I have taken several flights (in and out) from LAX (Los Angeles International Airport), both domestic and international and have flown in variety of commercial planes (727, 737, 747, 757, 777, 787, A319, A320, A330, A380, turboprops, etc). at various times of day but have always landed/taken off from runway 24L. According to Wikipedia, LAX airport has the following runways.

Runway Length (ft) Length (m) Surface
6L/24R 8,926 2,721 Concrete
6R/24L 10,285 3,135 Concrete
7L/25R 12,091 3,685 Concrete
7R/25L 11,095 3,382 Concrete

I'm sure other runways are also used but why does 24L seem most preferred?


4 Answers 4


Two words: sample size. Eventually, you will use another one :)

There are only 4 runways, and they are all used heavily.

LAX normally has a westerly traffic flow, with aircraft landing/taking off toward the ocean.

How the airport operates:

At all times, the inboard runways shall be preferred to the outboard runways for departures


well over 90% of all operations use the preferred runways

Quotes from this document. Nice graphics can be found in there, too.

  • $\begingroup$ mmm.. That explains.. but don't you think its a bad model. One runway is having more "wear and tear" than the other. $\endgroup$
    – Ank
    Oct 9, 2015 at 4:26
  • 2
    $\begingroup$ @Ank inboards for departure, outboards for landing is a good model (and a common one). It is much easier to queue departure aircraft that do not have to cross a runway and the arrival airplanes can be queued at different intersections to the departure runway and cross between departures. $\endgroup$
    – casey
    Dec 28, 2015 at 19:44

ATC has a very specific flight path that they keep traffic inbound to LAX on. If you are arriving/departing from/to a northerly direction then you will typically use the north runways. The opposite is true for the south runways. They also typically use the inner runways for departures and the outer runways for arrivals. During less busy times they will allow aircraft to use a runway that is closer to their gate.

  • $\begingroup$ I'm flown Trans Pacific flights from LAX (flying east / west) and arrived / departed on 24L.. $\endgroup$
    – Ank
    Oct 9, 2015 at 3:36
  • $\begingroup$ And last time I was flying to Chicago, departing from 24L and there was a Airbus A380 (Korean Air) departing from the same runway in front of me.. $\endgroup$
    – Ank
    Oct 9, 2015 at 3:37
  • 1
    $\begingroup$ @Ank, from LAX, both Chicago and Korea are to the north, so 24L is preferred departure runway for both. $\endgroup$
    – Jan Hudec
    Oct 9, 2015 at 8:15
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    $\begingroup$ @Ank While you wouldn't normally think about it from looking at a map, the shortest path to Southeast Asia from almost anywhere in the mainland U.S. is North, not West. When I flew from LAX to HKG, we actually flew North of Alaska over the Arctic Ocean. We were so far North that we experienced midnight sun (it was near the beginning of summer.) $\endgroup$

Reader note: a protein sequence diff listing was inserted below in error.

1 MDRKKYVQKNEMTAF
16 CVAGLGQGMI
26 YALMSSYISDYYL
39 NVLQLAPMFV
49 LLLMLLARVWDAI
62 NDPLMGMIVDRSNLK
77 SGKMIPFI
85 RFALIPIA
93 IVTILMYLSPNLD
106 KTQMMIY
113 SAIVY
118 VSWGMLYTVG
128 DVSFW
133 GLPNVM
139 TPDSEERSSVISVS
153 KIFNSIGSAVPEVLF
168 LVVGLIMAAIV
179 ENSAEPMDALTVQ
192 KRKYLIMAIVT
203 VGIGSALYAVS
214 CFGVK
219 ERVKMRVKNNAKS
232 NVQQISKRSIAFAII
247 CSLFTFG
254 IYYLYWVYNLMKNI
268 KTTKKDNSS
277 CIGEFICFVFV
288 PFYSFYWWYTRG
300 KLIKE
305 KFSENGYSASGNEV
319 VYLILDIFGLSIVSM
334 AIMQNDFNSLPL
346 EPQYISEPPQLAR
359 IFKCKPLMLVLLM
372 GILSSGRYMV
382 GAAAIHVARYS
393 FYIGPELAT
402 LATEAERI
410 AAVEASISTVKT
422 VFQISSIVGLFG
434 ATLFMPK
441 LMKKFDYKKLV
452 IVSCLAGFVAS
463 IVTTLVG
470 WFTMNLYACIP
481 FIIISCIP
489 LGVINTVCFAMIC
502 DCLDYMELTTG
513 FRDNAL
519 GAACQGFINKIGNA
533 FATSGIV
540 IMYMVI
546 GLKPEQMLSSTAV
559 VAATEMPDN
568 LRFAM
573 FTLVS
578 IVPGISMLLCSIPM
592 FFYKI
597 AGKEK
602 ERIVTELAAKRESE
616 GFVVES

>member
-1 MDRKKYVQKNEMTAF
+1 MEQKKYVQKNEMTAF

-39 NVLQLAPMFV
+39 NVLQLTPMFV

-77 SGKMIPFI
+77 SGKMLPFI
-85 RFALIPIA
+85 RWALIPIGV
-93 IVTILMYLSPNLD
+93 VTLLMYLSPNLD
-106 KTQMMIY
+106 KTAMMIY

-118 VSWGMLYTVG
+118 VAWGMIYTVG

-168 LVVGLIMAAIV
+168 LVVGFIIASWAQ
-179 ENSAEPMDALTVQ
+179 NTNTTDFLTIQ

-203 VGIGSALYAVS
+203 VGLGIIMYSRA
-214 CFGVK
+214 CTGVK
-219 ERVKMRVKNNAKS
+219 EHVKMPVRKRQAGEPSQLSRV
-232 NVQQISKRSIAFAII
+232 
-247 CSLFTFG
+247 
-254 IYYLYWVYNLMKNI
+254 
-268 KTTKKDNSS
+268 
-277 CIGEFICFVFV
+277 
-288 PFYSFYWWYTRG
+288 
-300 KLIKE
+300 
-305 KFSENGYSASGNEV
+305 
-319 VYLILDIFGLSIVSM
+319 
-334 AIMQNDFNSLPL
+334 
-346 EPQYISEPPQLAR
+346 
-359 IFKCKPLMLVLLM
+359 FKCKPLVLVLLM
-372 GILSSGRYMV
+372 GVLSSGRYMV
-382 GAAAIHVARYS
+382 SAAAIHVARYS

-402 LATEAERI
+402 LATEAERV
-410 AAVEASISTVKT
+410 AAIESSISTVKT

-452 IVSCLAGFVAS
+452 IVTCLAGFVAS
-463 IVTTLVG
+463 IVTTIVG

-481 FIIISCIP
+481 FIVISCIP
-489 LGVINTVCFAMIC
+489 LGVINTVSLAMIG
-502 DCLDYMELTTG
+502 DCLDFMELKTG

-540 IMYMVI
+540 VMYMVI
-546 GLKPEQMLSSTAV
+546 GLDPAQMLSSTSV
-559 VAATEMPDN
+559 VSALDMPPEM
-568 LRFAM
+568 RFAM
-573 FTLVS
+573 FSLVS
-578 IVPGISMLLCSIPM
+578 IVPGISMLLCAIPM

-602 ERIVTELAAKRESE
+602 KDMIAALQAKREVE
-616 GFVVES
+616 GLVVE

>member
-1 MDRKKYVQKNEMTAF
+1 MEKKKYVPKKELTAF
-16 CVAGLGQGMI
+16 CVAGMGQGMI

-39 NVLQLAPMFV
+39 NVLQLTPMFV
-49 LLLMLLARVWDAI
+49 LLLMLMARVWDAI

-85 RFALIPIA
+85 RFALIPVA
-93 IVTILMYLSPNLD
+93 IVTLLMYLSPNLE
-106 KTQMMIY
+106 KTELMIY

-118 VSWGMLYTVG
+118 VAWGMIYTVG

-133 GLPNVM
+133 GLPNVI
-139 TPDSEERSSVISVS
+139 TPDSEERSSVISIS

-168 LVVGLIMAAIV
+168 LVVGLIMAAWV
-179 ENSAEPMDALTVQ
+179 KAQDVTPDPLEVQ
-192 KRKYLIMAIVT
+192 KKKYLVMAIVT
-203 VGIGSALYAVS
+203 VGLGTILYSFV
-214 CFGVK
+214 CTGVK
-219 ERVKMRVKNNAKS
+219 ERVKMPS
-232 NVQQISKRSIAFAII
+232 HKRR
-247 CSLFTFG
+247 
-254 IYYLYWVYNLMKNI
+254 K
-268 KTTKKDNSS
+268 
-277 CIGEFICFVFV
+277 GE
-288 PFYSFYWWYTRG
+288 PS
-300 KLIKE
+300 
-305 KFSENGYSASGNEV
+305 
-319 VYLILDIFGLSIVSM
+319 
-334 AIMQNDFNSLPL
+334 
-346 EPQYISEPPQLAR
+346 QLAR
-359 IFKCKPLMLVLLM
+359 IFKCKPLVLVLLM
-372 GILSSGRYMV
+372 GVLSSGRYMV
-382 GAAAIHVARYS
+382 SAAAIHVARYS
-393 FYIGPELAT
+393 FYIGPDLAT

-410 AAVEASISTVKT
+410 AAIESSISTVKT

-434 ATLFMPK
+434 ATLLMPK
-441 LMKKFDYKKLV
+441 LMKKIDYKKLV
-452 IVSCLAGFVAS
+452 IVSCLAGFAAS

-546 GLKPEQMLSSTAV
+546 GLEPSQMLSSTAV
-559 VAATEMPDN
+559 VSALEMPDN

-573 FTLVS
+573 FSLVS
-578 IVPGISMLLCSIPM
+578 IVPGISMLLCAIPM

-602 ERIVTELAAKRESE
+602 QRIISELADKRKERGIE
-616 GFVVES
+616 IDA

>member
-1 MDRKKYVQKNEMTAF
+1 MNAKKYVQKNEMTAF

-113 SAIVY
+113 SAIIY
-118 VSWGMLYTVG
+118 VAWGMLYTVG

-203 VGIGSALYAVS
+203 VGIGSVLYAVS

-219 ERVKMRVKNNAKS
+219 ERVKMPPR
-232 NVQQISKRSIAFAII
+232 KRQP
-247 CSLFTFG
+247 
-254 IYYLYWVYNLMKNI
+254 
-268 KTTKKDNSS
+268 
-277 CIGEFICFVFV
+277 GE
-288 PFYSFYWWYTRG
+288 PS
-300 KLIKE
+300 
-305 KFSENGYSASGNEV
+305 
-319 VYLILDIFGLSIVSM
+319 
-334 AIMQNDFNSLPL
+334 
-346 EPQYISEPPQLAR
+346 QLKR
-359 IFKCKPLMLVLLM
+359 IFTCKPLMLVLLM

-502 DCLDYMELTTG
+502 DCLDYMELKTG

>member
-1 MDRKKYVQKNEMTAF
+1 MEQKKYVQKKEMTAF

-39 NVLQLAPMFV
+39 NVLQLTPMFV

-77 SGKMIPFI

– reirab
    Dec 28, 2015 at 16:56
  • $\begingroup$ FWIW HKG is East Asia, not Southeast Asia.... Unless Mrs. Wright taught me wrong :) $\endgroup$
    – vasin1987
    Jan 11, 2016 at 17:12

Runway 24L appears to be closest to the terminals.

I was heard, don't know if it's true), that LAX uses the inner runways (24L / 25R, 06R / 07L) to land and the outer runways to takeoff from (24R / 25L, 06L / 07R)

  • $\begingroup$ There are 8 terminals in LAX. I can't believe 24L is closest to all. Its a long taxiway for United Airlines to 24L but it still takes off / lands on 24L. $\endgroup$
    – Ank
    Oct 9, 2015 at 3:17
  • $\begingroup$ You sure LAX uses 06L, 06R, 07L, 07R). For a large airport like LAX, I'm not sure if it'd take off / land on both sides of runway. $\endgroup$
    – Ank
    Oct 9, 2015 at 3:29
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    $\begingroup$ Depending on the wind direction, the aircraft will use either the runways to the west or the runways to the east. They never takeoff and land in opposite directions. $\endgroup$
    – wbeard52
    Oct 9, 2015 at 3:30

KLAX under normal operations will depart 25R and 24L (The "inboards") and land 25L and 24R (outboards). The same applies true for the rare days KLAX is in east flow. This is for several reasons, but the primary one is so that there is only ONE runway crossing and that occurring as far downfield for safety. Typically if you are arriving/departing from/to the NW, you will be on the north complex, SW CCW SE the south complex and it's a mix if you are going E/NE. In some cases, heavy freighters or LONG haul pax flights NEED 25L as it is the longest runway for performance reasons. 24R is currently only 9630' due construction.


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